We strongly believe that if we had always been doing this ourselves over the last ten years it would have saved us from having three major operations that didn’t help in any way, and countless consultations with specialists that wasted our time and money.

To us, if a doctor, or someone on their behalf, provides a good response to such an email, it indicates:-

That they are into communication– many doctors aren’t into communication if you’re sitting right in front of them.

That they are likely to be prepared to put things in writing– which makes them ACCOUNTABLE for what they do and say. If a doctor is NOT prepared to put things in writing, it probably indicates that they themselves know that the advice they’re giving is not very good.

What we do and recommend is that after we’ve had a consultation with a doctor we write to them along these lines, (obviously if they have an ordinary email address, this makes it easy to do,) “In our consultation today, I understood you to say blah blah blah, blah blah. Have I got this right?”

If they’re not prepared to answer something like that, you’ve almost certainly wasted your time and money in seeing them.

Of course, the time consuming part in what we recommend, is putting together the email addresses that are needed to do it – we find that if these are readily available, it’s not hard to send out 40 emails in less than an hour.

To help with this problem we have started putting together the names of various medical specialists – we are up to 25 on our lists of Sydney Gastroenterologists, up to 37 on our list of Sydney Neurologists, and up to 40 on our list of Sydney Dermatologists, all with ordinary email addresses.

Email us on info@questionsmisc.info.

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South Derm – dealing with

We don’t think we’ve ever come across a worse website that this Dermatology practice’s website. We could just about write a book about all that’s wrong with it.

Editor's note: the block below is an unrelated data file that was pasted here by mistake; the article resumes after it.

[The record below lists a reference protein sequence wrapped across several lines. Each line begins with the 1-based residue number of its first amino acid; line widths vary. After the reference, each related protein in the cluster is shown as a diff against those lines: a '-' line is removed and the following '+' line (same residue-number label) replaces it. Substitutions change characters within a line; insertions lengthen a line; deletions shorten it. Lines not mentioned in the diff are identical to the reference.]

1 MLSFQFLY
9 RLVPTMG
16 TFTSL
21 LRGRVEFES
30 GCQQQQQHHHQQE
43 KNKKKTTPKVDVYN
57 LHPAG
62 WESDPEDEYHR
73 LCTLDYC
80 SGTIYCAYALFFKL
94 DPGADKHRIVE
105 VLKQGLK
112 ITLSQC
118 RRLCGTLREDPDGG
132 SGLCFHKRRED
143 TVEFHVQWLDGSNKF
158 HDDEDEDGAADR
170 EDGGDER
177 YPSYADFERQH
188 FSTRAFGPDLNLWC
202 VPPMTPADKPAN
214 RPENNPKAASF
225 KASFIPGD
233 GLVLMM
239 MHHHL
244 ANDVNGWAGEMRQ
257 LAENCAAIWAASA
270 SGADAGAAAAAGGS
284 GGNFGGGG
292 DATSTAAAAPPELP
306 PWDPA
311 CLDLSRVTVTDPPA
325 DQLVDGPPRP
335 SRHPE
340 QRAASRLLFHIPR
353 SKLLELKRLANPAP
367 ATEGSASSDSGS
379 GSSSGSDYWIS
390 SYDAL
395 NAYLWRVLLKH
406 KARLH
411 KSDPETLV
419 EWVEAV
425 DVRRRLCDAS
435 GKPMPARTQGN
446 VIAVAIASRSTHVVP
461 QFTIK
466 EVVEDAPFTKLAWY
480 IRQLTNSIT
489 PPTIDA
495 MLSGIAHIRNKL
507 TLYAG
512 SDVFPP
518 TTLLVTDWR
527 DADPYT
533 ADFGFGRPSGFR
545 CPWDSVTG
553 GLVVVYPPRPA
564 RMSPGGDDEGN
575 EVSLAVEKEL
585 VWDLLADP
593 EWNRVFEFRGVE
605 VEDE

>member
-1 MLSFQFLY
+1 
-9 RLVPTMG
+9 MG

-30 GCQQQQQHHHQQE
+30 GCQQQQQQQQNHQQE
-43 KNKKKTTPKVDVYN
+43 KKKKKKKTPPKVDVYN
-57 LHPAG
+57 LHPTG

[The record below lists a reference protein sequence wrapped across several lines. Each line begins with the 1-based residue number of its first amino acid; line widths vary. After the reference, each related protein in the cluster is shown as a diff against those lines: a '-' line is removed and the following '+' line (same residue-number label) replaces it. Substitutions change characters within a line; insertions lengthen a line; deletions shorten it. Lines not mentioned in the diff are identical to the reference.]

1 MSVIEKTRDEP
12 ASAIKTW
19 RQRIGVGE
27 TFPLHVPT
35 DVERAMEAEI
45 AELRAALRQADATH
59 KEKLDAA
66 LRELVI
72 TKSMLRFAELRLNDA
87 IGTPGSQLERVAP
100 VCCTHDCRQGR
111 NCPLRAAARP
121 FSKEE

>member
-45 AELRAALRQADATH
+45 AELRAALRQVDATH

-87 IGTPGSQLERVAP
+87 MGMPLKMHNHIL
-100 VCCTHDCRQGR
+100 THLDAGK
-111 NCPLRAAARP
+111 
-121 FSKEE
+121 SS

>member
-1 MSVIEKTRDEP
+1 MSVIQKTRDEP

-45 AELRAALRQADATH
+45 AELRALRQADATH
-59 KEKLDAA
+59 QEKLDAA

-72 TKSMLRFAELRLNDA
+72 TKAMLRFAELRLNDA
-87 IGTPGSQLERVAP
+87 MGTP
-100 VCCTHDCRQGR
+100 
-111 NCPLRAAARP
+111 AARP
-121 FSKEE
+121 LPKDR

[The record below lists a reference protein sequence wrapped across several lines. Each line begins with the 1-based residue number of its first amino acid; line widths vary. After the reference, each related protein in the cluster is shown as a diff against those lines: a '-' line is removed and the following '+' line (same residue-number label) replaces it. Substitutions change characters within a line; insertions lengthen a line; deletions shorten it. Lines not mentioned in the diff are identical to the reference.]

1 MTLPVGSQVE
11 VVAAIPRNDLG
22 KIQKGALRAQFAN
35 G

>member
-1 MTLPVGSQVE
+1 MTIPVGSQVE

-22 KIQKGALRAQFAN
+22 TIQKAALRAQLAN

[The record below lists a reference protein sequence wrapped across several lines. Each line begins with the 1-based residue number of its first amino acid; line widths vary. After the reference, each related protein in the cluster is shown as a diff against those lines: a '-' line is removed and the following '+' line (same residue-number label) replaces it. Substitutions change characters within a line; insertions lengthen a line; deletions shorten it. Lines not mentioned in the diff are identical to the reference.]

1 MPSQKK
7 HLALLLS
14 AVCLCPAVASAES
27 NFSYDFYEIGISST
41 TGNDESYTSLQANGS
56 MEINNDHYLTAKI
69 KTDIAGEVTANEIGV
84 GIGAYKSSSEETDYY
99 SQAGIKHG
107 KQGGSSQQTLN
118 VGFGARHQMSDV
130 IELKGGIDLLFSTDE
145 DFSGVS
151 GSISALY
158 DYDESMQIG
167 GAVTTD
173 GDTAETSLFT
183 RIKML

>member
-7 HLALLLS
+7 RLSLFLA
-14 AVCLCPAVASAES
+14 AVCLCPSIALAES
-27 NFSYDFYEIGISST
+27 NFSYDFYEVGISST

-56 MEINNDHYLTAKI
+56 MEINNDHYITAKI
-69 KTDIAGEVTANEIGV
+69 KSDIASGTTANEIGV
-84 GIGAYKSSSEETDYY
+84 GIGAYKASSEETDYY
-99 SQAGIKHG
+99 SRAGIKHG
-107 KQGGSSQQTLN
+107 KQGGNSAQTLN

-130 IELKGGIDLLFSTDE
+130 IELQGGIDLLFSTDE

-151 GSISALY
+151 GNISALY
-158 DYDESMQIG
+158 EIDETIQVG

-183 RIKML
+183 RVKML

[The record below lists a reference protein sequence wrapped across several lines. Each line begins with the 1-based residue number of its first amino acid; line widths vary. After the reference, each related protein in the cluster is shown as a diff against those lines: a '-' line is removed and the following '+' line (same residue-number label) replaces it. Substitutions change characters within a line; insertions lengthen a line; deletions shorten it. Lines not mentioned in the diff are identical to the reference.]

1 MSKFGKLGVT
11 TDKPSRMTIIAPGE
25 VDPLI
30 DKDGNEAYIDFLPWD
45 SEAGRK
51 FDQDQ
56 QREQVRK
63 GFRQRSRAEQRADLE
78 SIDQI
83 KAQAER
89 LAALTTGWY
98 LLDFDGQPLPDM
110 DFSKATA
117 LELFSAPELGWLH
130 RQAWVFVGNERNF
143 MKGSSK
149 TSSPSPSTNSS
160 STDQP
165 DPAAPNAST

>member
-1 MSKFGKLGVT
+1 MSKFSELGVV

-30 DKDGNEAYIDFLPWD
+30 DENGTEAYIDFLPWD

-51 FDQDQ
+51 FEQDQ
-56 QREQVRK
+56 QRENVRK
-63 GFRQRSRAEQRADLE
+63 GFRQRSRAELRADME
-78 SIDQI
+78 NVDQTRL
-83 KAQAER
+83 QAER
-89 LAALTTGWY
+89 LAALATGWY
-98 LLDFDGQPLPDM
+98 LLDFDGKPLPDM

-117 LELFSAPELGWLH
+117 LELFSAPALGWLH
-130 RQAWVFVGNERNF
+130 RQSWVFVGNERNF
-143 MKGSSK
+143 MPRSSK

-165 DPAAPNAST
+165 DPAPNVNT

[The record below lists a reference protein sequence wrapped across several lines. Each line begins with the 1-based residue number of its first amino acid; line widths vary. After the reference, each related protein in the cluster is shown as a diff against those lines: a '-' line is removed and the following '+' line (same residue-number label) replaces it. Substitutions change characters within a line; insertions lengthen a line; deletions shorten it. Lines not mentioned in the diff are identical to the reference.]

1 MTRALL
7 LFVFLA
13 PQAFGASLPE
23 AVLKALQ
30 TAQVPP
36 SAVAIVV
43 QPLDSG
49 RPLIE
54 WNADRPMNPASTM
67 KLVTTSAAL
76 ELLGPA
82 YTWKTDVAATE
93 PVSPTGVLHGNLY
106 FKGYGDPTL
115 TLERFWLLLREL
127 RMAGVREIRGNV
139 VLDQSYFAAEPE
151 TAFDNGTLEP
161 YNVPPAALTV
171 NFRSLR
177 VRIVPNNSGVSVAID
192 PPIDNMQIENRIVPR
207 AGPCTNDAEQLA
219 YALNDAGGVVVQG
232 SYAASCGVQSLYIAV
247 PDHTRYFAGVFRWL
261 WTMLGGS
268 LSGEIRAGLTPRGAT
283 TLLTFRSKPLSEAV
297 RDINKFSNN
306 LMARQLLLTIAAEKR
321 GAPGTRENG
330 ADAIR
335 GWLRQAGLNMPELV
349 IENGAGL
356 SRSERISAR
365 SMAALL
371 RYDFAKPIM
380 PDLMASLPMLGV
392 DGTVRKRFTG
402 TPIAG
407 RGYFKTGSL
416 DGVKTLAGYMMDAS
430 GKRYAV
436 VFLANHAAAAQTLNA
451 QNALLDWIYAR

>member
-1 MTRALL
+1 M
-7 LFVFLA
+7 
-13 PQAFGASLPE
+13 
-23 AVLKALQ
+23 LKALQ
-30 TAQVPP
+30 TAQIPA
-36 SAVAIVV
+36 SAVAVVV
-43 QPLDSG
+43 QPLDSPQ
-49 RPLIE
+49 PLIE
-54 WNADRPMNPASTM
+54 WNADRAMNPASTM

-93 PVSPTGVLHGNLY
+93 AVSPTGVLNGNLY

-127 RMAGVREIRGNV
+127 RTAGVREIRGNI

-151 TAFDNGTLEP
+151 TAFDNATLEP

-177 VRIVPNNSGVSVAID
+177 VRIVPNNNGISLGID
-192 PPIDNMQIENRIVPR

And it hasn’t even got a fax number, let alone an email form or an ordinary email address, to contact anyone about any of it’s problems! Come on guys, we’re in the 21st Century?

We’ve certainly given up any thoughts of trying to help ourselves, or anyone, deal with any of the ten practitioners they list.

(When you Google the name of one of them, Dr Geoff Wilksek, the results indicate that he’s an Ophthalmologist, not a Dermatologist at all!!! But we can’t find an entry for him on the Australian Health Practitioners Regulation Agency’s website, which might resolve the matter one way or the other??? Perhaps he’s not registered to practice medicine at all??? Perhaps there’s no such person???)

In the words of Donald Duck, “Such dumbness might be catching.”


Email us at info@questionsmisc.info.

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Dee Why Skin – dealing with

We’ve found that with most Sydney Dermatologists, their entry on the Australian Health Practitioners Regulation Agency’s website shows something like this.

i.e. a “Fellowship of the Australasian college of Dermatologists” over and above the basic “Bachelor of Medicine / Bachelor of Surgery” qualification?

But this is not the case with any of the six doctors shown as practicing at Dee Why Skin.

Is this significant? Does it matter? We would love to know.

On 27 Apr. 2019, 8 days ago, this was sent in an email to the doctors there.

We would have thought that anyone considering consulting any of the doctors there was entitled to an answer to this question.

Email us at info@questionsmisc.info.